Well....... A the moment it's just a idle thought but at work we have printers that time stamp each pack that comes down the line for product tracing. Made by videojet http://www.videojet.eu/uk/excel-2000.html they are a 2 part ink system (make up fluid and liquid toner) This stuff is tenacious when it dries you cannot shift it without using the make up fliud (methol alchohol) so I was wondering if somehow you could use an inkjet printer ( Probably a hp or similar with print heads built in to the cartridge) to print on thin metal for case panels or even to acid etch etc. The head could then be manually flushed with make up fluid to clean the cartridge for later use. You should be able to make some nice artwork legends to finish off your latest project. Other possible uses would be to print pcb's for etching or printing a solder mask after etching (very handy for one off smd ) as I say its just an Idea at the moment but think it has merit if it works.
PS I know in my OP I asked about Epson , but I failed to realise that they used a fixed printhead which would require flushing after every use were as the replacable cartridges could be thrown away if they became blocked and the printer still used. Another option I am looking at is pigment based ink as this is quite acid tolerant and hard wearing (for panels etc)  if baked .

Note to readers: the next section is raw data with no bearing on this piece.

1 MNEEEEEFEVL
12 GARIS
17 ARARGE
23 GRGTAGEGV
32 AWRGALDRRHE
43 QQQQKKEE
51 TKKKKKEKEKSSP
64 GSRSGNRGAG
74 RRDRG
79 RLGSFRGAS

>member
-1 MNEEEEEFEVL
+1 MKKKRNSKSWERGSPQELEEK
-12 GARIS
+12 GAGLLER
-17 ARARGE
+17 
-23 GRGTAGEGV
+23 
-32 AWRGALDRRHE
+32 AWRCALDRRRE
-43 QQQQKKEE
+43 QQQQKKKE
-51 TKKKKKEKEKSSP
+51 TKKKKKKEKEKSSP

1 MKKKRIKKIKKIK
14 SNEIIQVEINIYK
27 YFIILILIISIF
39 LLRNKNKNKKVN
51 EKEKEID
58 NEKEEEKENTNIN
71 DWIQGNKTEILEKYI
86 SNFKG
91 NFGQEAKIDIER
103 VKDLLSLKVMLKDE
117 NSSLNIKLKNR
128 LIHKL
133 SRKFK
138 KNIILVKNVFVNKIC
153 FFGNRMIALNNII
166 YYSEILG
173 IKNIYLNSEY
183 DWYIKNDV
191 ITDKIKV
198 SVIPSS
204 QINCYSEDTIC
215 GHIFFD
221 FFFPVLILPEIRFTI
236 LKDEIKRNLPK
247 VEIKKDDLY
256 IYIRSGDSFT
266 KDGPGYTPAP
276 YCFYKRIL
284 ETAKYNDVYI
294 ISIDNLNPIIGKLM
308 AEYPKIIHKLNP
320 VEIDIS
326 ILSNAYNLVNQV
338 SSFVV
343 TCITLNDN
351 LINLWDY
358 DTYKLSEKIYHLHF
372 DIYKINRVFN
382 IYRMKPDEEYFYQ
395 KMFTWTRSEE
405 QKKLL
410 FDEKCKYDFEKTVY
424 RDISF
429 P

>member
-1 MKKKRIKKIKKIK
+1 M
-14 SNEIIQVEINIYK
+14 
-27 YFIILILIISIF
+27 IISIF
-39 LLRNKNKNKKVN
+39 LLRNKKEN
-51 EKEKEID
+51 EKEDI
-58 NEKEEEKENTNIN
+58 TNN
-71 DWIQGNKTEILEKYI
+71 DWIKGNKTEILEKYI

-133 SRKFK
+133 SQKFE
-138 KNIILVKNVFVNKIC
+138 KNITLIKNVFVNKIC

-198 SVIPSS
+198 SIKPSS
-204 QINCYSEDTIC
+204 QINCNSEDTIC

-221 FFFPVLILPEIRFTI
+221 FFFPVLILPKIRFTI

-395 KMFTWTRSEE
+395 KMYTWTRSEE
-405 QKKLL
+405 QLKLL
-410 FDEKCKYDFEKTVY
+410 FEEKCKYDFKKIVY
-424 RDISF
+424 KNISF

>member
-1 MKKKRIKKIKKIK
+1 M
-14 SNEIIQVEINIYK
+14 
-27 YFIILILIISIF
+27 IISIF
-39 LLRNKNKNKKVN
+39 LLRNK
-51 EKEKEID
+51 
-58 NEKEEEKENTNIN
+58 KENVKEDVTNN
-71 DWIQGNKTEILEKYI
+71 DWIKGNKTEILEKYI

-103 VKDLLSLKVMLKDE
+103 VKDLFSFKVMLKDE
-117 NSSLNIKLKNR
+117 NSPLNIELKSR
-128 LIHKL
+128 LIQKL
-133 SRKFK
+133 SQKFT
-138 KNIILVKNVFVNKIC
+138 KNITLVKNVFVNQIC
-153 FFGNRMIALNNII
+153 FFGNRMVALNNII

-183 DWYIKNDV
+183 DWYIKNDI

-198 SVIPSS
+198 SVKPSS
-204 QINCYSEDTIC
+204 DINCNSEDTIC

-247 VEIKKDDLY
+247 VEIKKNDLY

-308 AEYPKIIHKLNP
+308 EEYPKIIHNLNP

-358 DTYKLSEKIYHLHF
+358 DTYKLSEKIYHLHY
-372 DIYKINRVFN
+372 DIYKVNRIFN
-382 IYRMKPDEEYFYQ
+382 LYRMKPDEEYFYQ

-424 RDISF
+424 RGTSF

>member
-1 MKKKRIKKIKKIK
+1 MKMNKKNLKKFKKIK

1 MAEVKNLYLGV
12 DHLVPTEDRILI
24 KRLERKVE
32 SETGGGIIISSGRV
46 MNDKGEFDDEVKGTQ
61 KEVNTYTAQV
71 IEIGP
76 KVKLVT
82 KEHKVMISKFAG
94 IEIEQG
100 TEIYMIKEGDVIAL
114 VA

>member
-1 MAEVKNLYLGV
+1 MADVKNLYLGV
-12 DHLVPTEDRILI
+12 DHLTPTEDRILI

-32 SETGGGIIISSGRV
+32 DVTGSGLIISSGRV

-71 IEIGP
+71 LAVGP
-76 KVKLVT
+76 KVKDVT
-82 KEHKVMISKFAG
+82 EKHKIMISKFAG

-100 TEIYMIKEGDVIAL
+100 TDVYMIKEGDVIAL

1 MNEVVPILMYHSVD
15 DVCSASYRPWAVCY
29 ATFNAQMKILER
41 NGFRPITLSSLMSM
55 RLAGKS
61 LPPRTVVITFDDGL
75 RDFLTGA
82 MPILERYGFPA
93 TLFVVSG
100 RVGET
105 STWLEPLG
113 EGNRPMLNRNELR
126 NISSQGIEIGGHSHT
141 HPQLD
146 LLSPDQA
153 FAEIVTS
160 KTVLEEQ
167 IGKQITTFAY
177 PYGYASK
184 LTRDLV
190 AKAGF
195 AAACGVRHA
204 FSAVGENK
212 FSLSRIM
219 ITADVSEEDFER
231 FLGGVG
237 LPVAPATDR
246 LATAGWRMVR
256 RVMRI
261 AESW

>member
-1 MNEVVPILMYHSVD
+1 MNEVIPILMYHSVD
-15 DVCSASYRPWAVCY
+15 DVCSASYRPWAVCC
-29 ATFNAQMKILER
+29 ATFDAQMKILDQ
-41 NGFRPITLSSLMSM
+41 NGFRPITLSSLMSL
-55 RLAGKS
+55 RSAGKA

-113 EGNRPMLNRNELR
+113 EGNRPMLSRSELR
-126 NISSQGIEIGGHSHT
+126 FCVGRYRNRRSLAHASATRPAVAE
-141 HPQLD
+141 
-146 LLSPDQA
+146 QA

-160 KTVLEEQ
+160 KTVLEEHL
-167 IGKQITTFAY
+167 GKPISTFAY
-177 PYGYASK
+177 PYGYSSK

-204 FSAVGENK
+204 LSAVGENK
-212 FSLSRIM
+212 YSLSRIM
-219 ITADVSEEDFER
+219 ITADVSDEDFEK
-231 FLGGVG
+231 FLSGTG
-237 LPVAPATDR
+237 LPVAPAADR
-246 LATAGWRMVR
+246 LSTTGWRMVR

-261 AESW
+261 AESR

Machines were mice and Men were lions once upon a time, but now that it's the opposite it's twice upon a time.
MOONDOG
 

alm

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Re: epson Printer cartridge colour hex value
« Reply #7 on: July 09, 2011, 07:41:26 am »
Personally, I'd sooner squeeze out a drops from the cartridges onto some white paper, take them to my local hardware store, and request they match each color. I would spy on the screen and when the 4th color was scanned I'd fake a phone call with an emergency and run out of there.  8)

Or be a little more honest and buy 4 token pints of paint.
How do you map the color space of the paint mixer to the device color space of your printer driver? Does your local hardware store provide color profiles with their paint? ;)